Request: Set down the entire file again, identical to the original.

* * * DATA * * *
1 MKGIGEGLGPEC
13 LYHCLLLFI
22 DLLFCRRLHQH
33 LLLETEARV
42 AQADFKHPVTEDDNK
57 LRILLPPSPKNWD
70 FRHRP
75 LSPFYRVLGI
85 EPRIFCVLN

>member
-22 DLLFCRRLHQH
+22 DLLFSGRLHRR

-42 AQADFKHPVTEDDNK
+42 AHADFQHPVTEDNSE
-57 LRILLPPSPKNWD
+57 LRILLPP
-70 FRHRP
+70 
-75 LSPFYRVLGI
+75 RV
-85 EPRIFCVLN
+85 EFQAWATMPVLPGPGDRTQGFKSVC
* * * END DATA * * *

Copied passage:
1 MKGIGEGLGPEC
13 LYHCLLLFI
22 DLLFCRRLHQH
33 LLLETEARV
42 AQADFKHPVTEDDNK
57 LRILLPPSPKNWD
70 FRHRP
75 LSPFYRVLGI
85 EPRIFCVLN

>member
-22 DLLFCRRLHQH
+22 DLLFSGRLHRR

-42 AQADFKHPVTEDDNK
+42 AHADFQHPVTEDNSE
-57 LRILLPPSPKNWD
+57 LRILLPP
-70 FRHRP
+70 
-75 LSPFYRVLGI
+75 RV
-85 EPRIFCVLN
+85 EFQAWATMPVLPGPGDRTQGFKSVC